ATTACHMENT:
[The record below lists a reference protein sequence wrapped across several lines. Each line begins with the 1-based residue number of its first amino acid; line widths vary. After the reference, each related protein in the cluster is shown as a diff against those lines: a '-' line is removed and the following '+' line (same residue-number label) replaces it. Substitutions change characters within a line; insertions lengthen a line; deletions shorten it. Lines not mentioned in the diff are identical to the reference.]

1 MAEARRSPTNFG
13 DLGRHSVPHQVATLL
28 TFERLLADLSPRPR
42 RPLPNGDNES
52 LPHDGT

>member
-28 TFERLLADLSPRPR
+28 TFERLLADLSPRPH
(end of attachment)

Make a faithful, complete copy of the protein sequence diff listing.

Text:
[The record below lists a reference protein sequence wrapped across several lines. Each line begins with the 1-based residue number of its first amino acid; line widths vary. After the reference, each related protein in the cluster is shown as a diff against those lines: a '-' line is removed and the following '+' line (same residue-number label) replaces it. Substitutions change characters within a line; insertions lengthen a line; deletions shorten it. Lines not mentioned in the diff are identical to the reference.]

1 MAEARRSPTNFG
13 DLGRHSVPHQVATLL
28 TFERLLADLSPRPR
42 RPLPNGDNES
52 LPHDGT

>member
-28 TFERLLADLSPRPR
+28 TFERLLADLSPRPH